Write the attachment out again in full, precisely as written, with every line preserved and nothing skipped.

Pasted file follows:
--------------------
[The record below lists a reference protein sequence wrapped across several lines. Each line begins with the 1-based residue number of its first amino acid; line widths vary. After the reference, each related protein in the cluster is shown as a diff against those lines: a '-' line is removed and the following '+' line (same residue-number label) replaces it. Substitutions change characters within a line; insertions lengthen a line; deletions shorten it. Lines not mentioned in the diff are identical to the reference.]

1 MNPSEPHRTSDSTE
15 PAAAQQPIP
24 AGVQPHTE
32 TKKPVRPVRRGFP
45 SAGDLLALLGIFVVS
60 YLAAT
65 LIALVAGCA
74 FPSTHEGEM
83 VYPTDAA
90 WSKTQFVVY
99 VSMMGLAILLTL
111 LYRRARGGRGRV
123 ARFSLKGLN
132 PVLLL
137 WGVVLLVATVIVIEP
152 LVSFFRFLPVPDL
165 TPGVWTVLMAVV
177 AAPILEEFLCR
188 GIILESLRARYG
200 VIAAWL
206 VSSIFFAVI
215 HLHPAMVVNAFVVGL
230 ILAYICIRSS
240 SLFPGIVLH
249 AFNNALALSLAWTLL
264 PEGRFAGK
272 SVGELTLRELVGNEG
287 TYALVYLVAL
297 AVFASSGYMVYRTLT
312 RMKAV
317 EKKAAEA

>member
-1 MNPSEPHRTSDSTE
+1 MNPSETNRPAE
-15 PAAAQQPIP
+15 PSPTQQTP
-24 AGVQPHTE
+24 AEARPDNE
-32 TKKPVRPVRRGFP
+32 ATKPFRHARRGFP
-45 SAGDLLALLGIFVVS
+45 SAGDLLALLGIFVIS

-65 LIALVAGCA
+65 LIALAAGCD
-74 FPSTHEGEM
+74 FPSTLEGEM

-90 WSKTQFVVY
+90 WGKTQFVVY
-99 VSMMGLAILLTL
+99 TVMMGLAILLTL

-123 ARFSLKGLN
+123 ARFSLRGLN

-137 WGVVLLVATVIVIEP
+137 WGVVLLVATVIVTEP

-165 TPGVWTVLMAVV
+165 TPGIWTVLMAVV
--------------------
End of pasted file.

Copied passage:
[The record below lists a reference protein sequence wrapped across several lines. Each line begins with the 1-based residue number of its first amino acid; line widths vary. After the reference, each related protein in the cluster is shown as a diff against those lines: a '-' line is removed and the following '+' line (same residue-number label) replaces it. Substitutions change characters within a line; insertions lengthen a line; deletions shorten it. Lines not mentioned in the diff are identical to the reference.]

1 MNPSEPHRTSDSTE
15 PAAAQQPIP
24 AGVQPHTE
32 TKKPVRPVRRGFP
45 SAGDLLALLGIFVVS
60 YLAAT
65 LIALVAGCA
74 FPSTHEGEM
83 VYPTDAA
90 WSKTQFVVY
99 VSMMGLAILLTL
111 LYRRARGGRGRV
123 ARFSLKGLN
132 PVLLL
137 WGVVLLVATVIVIEP
152 LVSFFRFLPVPDL
165 TPGVWTVLMAVV
177 AAPILEEFLCR
188 GIILESLRARYG
200 VIAAWL
206 VSSIFFAVI
215 HLHPAMVVNAFVVGL
230 ILAYICIRSS
240 SLFPGIVLH
249 AFNNALALSLAWTLL
264 PEGRFAGK
272 SVGELTLRELVGNEG
287 TYALVYLVAL
297 AVFASSGYMVYRTLT
312 RMKAV
317 EKKAAEA

>member
-1 MNPSEPHRTSDSTE
+1 MNPSETNRPAE
-15 PAAAQQPIP
+15 PSPTQQTP
-24 AGVQPHTE
+24 AEARPDNE
-32 TKKPVRPVRRGFP
+32 ATKPFRHARRGFP
-45 SAGDLLALLGIFVVS
+45 SAGDLLALLGIFVIS

-65 LIALVAGCA
+65 LIALAAGCD
-74 FPSTHEGEM
+74 FPSTLEGEM

-90 WSKTQFVVY
+90 WGKTQFVVY
-99 VSMMGLAILLTL
+99 TVMMGLAILLTL

-123 ARFSLKGLN
+123 ARFSLRGLN

-137 WGVVLLVATVIVIEP
+137 WGVVLLVATVIVTEP

-165 TPGVWTVLMAVV
+165 TPGIWTVLMAVV